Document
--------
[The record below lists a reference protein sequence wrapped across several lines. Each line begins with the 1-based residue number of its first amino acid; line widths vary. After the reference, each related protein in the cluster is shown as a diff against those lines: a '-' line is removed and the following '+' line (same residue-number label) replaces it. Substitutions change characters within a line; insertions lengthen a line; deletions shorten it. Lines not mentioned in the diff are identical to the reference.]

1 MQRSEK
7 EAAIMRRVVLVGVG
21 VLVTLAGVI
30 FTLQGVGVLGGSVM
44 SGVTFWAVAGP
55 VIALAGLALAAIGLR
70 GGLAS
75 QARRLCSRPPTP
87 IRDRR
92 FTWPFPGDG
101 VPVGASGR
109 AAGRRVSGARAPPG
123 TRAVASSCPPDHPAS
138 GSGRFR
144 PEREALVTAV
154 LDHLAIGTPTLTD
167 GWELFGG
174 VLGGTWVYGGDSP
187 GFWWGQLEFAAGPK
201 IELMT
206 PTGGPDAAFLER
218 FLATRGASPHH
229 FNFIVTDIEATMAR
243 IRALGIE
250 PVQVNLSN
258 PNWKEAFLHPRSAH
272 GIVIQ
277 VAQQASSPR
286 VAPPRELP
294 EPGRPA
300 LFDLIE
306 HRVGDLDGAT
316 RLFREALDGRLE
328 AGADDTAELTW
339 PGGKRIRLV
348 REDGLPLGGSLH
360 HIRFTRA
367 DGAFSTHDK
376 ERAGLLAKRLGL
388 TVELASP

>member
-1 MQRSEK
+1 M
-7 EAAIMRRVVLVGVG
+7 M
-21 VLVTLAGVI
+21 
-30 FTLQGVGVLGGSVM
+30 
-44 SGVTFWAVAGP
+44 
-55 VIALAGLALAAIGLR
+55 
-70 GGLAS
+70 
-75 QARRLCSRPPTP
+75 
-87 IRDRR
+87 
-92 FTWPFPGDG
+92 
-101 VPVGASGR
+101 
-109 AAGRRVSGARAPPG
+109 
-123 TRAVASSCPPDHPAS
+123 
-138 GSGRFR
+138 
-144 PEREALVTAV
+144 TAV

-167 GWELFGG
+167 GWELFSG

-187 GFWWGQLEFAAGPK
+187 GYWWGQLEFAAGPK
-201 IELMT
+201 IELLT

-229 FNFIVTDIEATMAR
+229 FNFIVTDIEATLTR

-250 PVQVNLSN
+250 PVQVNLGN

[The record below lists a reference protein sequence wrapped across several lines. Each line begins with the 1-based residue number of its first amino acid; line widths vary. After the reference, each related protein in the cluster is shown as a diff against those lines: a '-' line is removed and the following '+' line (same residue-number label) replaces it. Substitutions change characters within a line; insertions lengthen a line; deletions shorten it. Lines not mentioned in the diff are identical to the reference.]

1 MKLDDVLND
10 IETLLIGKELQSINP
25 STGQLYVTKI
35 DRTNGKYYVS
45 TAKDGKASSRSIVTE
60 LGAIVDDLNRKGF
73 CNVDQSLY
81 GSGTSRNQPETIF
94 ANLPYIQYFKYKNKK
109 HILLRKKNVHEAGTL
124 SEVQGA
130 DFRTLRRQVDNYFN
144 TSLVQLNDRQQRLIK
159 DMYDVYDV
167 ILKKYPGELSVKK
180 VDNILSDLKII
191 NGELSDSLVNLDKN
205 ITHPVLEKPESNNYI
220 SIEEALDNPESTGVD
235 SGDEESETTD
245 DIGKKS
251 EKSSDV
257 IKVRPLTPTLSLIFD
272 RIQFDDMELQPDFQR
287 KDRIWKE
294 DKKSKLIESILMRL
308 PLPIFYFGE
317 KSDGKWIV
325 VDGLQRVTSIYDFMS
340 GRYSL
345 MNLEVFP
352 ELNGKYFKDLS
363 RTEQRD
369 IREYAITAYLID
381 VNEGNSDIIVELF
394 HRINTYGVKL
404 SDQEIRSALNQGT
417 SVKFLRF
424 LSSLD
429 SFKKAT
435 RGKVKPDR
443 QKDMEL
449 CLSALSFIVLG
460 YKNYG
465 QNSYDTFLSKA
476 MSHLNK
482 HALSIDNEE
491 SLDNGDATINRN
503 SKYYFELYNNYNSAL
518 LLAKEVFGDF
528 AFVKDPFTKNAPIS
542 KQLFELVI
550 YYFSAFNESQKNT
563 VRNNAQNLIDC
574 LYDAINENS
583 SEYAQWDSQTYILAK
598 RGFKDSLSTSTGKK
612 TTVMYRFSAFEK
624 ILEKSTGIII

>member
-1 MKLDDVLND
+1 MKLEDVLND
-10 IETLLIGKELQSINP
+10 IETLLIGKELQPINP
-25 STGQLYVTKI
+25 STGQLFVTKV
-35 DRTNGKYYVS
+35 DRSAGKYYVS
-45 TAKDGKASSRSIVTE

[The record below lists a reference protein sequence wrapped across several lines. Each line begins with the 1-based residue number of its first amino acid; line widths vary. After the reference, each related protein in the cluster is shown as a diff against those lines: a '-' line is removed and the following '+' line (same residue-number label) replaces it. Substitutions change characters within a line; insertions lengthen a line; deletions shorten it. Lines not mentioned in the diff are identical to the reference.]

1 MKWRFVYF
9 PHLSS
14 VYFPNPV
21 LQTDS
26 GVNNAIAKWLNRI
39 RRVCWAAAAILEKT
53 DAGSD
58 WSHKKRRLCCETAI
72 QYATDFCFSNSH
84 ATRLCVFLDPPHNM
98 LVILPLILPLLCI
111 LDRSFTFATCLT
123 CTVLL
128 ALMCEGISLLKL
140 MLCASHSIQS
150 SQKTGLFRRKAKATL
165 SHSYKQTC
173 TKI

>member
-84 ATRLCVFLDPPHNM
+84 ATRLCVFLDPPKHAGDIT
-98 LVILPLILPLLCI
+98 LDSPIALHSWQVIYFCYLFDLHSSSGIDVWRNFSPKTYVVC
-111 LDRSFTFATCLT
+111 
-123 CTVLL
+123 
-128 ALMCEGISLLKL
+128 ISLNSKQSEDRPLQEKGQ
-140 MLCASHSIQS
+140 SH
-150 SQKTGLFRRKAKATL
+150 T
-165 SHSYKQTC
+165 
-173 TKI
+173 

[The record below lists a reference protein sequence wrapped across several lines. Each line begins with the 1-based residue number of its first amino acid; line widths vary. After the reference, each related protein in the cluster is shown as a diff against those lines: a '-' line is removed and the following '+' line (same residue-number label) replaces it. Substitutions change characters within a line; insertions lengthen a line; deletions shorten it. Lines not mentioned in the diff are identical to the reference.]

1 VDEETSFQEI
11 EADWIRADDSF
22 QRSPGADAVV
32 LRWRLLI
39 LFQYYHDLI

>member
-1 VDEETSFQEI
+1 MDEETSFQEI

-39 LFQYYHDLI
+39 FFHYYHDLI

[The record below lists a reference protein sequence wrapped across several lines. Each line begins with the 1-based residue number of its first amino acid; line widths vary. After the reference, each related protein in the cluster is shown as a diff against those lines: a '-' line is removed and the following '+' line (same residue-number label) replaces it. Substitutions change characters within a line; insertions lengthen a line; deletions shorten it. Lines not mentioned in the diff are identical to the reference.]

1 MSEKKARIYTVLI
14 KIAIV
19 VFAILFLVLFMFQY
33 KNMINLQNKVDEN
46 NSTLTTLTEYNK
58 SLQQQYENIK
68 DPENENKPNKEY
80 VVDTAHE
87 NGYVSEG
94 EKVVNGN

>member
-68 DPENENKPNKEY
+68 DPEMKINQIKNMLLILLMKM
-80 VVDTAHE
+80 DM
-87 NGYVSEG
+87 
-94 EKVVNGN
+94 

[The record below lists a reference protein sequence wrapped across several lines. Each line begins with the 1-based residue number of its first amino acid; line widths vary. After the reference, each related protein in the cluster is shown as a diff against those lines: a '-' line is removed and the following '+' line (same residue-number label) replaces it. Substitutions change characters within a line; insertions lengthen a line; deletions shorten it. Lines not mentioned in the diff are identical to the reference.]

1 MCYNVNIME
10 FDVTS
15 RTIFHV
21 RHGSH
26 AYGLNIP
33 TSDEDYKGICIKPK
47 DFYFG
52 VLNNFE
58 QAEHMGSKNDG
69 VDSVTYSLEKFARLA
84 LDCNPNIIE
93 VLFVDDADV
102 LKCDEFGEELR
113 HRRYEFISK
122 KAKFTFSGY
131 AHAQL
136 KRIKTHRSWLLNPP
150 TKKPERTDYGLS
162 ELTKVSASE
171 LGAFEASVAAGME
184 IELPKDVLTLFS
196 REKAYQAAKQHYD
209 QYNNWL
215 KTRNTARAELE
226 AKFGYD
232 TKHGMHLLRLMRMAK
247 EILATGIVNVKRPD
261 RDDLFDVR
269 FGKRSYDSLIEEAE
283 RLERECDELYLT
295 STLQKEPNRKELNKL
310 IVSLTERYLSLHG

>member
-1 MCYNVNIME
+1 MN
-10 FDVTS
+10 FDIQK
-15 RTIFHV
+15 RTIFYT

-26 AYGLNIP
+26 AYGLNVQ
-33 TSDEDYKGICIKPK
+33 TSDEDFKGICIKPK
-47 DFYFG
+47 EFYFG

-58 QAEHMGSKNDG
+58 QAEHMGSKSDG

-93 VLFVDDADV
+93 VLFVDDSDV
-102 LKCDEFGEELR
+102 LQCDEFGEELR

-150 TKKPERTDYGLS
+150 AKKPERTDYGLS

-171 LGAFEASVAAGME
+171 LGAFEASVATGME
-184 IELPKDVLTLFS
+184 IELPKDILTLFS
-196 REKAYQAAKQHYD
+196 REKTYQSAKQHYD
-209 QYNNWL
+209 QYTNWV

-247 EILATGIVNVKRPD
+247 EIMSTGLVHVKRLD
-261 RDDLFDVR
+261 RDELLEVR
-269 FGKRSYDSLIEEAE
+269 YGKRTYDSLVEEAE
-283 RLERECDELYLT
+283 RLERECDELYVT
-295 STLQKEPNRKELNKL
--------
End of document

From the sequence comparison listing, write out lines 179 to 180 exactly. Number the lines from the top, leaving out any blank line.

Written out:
-123 CTVLL
+123 